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Home » What's New » Diabetes and Eyesight

Diabetes and Eyesight

Did you know that diabetes is the main cause of impaired sight for men and women of all ages? As of 2014, over four million individuals in North America living with diabetes were found to have diabetes related blindness. Of this number, seventy thousand had severe diabetic retinopathy, which may result in total loss of vision.

While not every individual is at risk of diabetes related vision loss, it is essential to be aware of the relation between the disease and blindness.

Firstly, those diagnosed with diabetes are at risk. Anyone in this category should ensure that they have an eye exam once a year. The longer the disease remains undiagnosed, the greater the danger of diabetes caused blindness. Quick treatment is the key to preventing further damage.

Women who are expecting that are afflicted with gestational diabetes have a better likelihood of contracting diabetic retinopathy. It is important to undergo a complete dilated eye examination after diagnosis as well.

You may ask yourself why all the concern? Wouldn't it be obvious if you were going blind?

Well the truth is, not necessarily. There are many forms of diabetic retinopathy, and only those which are in the acute phases are easy to discern. Progressive diabetes may have no symptoms. Macular edema is another diabetes caused disease which results in severe sight loss. Both conditions may develop with no noticeable signs. This is why early diagnosis is central to halting any permanent deterioration.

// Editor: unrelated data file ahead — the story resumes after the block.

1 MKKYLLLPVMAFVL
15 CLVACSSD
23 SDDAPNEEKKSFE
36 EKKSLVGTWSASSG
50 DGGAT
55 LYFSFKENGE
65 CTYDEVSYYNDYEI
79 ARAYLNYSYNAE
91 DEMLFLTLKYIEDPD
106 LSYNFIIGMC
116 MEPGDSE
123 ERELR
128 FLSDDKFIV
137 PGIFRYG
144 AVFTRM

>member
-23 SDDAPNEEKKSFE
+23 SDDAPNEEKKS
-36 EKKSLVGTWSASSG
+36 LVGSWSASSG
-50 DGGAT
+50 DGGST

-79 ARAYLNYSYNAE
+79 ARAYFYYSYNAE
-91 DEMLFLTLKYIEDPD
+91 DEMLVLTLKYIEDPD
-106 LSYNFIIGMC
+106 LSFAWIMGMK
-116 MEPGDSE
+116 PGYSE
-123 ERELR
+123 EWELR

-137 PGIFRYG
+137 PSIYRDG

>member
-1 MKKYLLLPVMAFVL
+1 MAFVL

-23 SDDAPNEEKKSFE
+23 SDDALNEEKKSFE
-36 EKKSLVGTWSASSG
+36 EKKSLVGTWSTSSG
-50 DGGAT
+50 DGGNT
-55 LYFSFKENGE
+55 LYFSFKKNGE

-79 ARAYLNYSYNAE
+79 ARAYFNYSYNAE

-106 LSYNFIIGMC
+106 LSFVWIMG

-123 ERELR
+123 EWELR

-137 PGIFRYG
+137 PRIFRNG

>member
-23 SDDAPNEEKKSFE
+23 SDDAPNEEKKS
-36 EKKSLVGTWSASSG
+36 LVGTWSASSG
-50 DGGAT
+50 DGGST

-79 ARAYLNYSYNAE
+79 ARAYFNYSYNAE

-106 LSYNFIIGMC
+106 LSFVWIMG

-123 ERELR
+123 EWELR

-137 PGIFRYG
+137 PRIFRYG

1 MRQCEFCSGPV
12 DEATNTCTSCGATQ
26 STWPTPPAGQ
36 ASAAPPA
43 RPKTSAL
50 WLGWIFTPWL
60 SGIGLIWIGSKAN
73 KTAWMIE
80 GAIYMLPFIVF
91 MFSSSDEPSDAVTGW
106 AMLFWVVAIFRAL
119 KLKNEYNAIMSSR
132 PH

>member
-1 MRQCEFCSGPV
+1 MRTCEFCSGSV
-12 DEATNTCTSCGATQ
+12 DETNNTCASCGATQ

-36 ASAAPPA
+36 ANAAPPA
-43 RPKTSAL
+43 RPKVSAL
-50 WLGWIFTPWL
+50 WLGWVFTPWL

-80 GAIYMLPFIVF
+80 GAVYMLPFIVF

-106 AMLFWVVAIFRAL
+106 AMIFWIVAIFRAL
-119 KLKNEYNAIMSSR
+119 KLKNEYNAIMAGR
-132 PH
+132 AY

A complete assessment will search for evidence of diabetic retinopathy. There are distinct stages to this exam which will reveal the typical clues, such as leaky blood vessels, swelling of the retina, the buildup of fatty deposits on the retina, and damaged nerve tissue. What is involved in a complete vision exam?

The eye doctor will perform a visual acuity examination by means of an eye chart that is used to check how correctly you are able to see at different distances. This is the same as the visual acuity tests given by your eye doctor, if you need corrective lenses.

While giving a dilated eye exam, the eye doctor puts drops in your eyes to dilate your pupils. Though not a favorite of most patients, it can save you blindness in 10-15 years. This procedure makes it possible to see a larger part of the inside of your eyes to check for specific clues that imply the likelihood of diabetic retinopathy. The momentary discomfort may save your vision.

It is important to value your eye sight. Even a little laziness can cause severe loss. If you have been diagnosed with type 1 or type 2 diabetes, it is of the utmost importance to schedule a vision exam with an optometrist today.